A sunny day emerged from the horizon and the end of an exhibition loomed so, today, I took me down to Kew Garden for ‘Plantasia’.  I’d heard there were knitty things there which added extra appeal on top of the planty things I wanted to see..

Now, I like a yarn-bomb as much as the next person, those pops of colour and creativity brightening up grey surrounds. I especially liked the monster feet that Knit Diss was so fond of doing (see However, I haven’t been so keen on these yarn-wrapping escapades when done on trees.  I suspected it mightn’t be good for our arboreal friends.  But hey!  if it’s okay by the boffs at Kew, I’m slightly more won over.  Though I do like to admire a tree trunk for its own beauty, and would prefer that such adornments are made for boring lamp-posts etc.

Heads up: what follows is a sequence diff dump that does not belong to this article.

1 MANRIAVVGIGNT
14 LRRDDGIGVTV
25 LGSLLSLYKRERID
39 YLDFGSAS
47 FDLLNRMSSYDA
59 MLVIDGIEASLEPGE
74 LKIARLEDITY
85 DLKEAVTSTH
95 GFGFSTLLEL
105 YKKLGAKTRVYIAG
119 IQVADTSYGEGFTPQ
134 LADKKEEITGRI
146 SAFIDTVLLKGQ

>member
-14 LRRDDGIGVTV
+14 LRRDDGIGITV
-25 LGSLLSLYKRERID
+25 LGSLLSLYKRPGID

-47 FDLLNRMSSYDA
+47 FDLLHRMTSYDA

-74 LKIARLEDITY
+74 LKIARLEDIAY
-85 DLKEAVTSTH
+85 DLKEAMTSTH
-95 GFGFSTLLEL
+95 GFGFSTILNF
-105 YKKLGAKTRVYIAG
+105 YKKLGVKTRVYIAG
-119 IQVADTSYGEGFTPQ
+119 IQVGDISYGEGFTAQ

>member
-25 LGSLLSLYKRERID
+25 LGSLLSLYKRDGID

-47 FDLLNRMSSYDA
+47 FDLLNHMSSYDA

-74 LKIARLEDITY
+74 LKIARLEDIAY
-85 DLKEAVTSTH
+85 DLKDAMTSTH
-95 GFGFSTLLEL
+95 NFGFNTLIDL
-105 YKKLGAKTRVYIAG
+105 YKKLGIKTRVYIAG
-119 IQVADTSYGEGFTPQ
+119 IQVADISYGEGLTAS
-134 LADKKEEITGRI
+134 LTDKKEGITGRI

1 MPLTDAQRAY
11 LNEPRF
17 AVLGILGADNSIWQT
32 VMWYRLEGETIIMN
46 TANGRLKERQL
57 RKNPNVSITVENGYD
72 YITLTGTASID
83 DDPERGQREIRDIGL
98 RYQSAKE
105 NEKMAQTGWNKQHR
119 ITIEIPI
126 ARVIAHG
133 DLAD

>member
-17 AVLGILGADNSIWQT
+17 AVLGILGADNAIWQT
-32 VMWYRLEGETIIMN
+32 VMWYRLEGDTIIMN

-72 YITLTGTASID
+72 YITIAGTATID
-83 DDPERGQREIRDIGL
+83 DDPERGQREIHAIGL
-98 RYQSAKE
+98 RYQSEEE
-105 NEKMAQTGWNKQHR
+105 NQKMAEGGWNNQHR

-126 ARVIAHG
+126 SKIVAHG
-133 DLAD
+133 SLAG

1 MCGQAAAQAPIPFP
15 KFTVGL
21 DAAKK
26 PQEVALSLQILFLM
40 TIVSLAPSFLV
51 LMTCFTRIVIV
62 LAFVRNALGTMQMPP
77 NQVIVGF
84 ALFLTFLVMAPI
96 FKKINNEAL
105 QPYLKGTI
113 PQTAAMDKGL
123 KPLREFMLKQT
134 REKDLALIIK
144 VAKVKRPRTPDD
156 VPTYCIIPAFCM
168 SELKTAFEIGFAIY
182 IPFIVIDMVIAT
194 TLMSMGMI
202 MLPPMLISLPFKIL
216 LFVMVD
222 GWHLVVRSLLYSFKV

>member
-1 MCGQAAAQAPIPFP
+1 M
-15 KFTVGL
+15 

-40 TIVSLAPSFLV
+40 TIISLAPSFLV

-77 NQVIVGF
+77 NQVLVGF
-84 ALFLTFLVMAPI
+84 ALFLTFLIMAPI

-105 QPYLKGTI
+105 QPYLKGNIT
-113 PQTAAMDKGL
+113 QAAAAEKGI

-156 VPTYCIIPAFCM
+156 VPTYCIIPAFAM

These two cosified trees are the Northern Pin Oak (Quercus ellipsoidalis) and, in the distance, the Tulip Tree (Liriodendron tulipifera).The project was carried out by Knitiffi with the help of 50 knitters. ( ) Take a closer look and you’ll spot that there was a lot of crocheted contributions too.


On the other side of the garden, I visited the Healing Giant.  This display comprised raised beds in human outline, with medicinal plants growing in the body areas which they help heal.  For example, in the heart region was Nasturtium (Tropaeolum majus), which has historically been applied to heart problems, and is now being researched for its potential to decrease blood pressure. Another knitting link here is the plant Comfrey (Symphytum officinale), traditionally known as Knitbone for its reputation of mending fractures and broken bones.  I once worked for a woman who swears by the stuff. She had broken her elbow and was told by her doctor that she’d never be able to straighten her arm. She treated her arm daily with Knitbone for a while and to the surprise of the doctors was able to hold her arm out flat.


There’s no doubt about it in my mind – the healing powers of plants is amazing.  But so too is the healing power of crochet and knitting, which has been recognised for their benefits to mental well-being.

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